Friday, August 27, 2010


Disclaimer: I'm not a good book reviewer, because I either tell too much, or it is so scrambled that people think "Why would I ever read that book?" But here is what I can tell you:

What: Mockingjay (Book 3 of The Hunger Games Trilogy - The Hunger Games #1 and Catching Fire #2)

Who: I would say from Junior High up. They are classified as Young Adult, but every Old Adult that I have coerced into reading them has loved them.

Genre: Sci-Fi/Fantasy, but don't let that scare you. It's not aliens and witches and vampires. It's only classified that way because it is set in what's left of a post-apocalyptic world. The author describes it as inspired by a mix between the Minotaur myth (sending children in to the labyrinth as tributes) and Spartacus (slave uprising)

I picked up The Hunger Games based on an inspiring book review. I finished The Hunger Games in total awe...and immediately sought out Catching Fire. That was last November and I have been patiently waiting for Mockingjay which came out this Tuesday. Due to life...I was only able to get to page 80 as of yesterday afternoon.

But for some reason the girls were in an accommodating mood that allowed me to read on the back porch while they played, which got me to about 140. And then I got them to bed on time.

That was it. With an occasional glance up when Scott turned on House Hunters...I made it through to page 389 a little before midnight. There was just no way I was going to bed before I knew.

It's a story about war and especially its effect on the children caught in the middle. And its a story about standing up for yourself and others that are weaker than you to fight for what is right, no matter the cost. (Almost sounded like Billie Jean, there.)

This is not Harry Potter. This is certainly not Twilight. It's not even His Dark Materials (which is another excellent Young Adult series). This is like nothing I have read in a LONG time. I don't think I've cried this hard over literary characters since Beth died in Little Women. (not counting animals, because spiders Charlotte's Web and rabid dogs Old Yeller are bound to tear your heart strings out.)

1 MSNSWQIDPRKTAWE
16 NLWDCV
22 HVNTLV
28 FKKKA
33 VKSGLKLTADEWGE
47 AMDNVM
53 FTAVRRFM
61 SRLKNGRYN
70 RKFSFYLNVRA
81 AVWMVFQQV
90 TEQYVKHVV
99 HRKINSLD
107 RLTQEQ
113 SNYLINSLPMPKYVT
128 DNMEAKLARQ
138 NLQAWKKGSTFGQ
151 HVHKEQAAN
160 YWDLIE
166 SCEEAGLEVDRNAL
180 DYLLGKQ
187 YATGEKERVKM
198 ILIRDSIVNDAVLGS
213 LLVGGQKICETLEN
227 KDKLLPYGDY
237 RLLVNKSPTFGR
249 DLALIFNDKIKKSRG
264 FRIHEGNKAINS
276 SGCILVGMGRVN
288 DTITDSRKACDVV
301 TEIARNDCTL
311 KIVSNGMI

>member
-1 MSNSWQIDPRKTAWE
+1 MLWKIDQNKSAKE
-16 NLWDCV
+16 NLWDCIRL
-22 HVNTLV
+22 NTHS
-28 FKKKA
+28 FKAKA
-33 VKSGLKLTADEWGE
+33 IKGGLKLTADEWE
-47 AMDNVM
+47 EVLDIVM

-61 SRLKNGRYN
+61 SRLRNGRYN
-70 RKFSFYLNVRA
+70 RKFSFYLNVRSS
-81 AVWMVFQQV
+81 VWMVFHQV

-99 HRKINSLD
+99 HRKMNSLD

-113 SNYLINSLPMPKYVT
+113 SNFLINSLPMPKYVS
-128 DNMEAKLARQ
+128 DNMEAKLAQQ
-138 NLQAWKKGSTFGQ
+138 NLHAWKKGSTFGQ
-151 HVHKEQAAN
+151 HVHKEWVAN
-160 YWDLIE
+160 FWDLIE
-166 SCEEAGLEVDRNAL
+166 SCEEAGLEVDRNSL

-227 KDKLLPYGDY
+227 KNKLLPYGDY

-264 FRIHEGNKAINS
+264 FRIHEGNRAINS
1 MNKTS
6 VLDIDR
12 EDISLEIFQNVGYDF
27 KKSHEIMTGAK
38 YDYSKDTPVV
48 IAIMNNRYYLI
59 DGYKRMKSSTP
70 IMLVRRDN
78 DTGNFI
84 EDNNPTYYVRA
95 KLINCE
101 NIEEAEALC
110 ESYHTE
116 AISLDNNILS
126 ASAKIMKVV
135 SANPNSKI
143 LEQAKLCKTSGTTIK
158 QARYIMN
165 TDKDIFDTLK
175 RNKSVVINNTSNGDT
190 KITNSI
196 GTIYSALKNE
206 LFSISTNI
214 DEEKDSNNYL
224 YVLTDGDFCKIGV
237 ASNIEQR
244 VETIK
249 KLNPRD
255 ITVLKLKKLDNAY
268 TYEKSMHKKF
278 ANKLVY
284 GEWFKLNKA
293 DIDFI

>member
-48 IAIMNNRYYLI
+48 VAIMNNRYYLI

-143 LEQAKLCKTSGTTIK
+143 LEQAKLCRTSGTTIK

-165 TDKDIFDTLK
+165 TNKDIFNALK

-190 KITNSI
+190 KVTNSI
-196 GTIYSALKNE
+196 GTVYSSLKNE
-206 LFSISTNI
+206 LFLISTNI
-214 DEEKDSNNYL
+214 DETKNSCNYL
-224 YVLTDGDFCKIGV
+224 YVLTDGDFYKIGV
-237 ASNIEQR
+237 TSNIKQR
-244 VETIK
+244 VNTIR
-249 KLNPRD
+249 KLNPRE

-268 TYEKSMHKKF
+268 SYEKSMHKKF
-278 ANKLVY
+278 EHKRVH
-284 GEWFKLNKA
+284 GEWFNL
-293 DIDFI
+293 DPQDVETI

And that's not a spoiler...I cried over many things in this story that did not involve people dying. (Although, you have to know that people die in wars.) And you might wonder why I'm telling you to read a book that so obviously full of depressing subject matter.

But that's just it. I should be totally depressed by this story, but instead it's inspiring. Every single one of Collins' characters is beautifully drawn through their actions. Not easy to do, when a book is written in the first person.

And while dialog is always the toughest sell in a book (I think Stephen King once said to only use dialog if you can think of no other way to get the point across.) Collins is never wrong when she uses it, making the book flow along at the pace of the action.

And since I am trying desperately not to give away any spoilers, I will use the following words and you can come back to them after you read the books for yourself and make your own judgement. (Because how could you not read them after what I just told you?)

Prim's name announced.
The burnt loaves of bread.
Rue and the Mockingjay.
Katniss cries "Peeta!" after an announcement during the first Hunger Games.
Visit to District 8.
Gale's punishment.
Haymitch's promise to Katniss.
The hovercraft appears in the arena.
The white rose in District 12.
Katniss's demands to agree to Mockingjay.
The "hijacking".
Katniss and Joanna's training.
Peeta and Gale's conversation in the Capitol.
"I'm with the Mockingjay."
Buttercup's return.

1 comment:

  1. I finished Mockingjay a couple hours ago, so now I was able to read your review (I was, indeed, afeered of spoilage, but there wasn't any).

    I'm glad that my review inspired you to read the series, and that your review captures the essence of the trilogy. Hopefully tweens and teens are reading it and not just us adult folk.

    My friend Wandering Coyote and I are going to do a joint review of MJ and the trilogy, so keep your eye out. **"I didn't know Alice had a glass eye." "Hush, and don't stare."**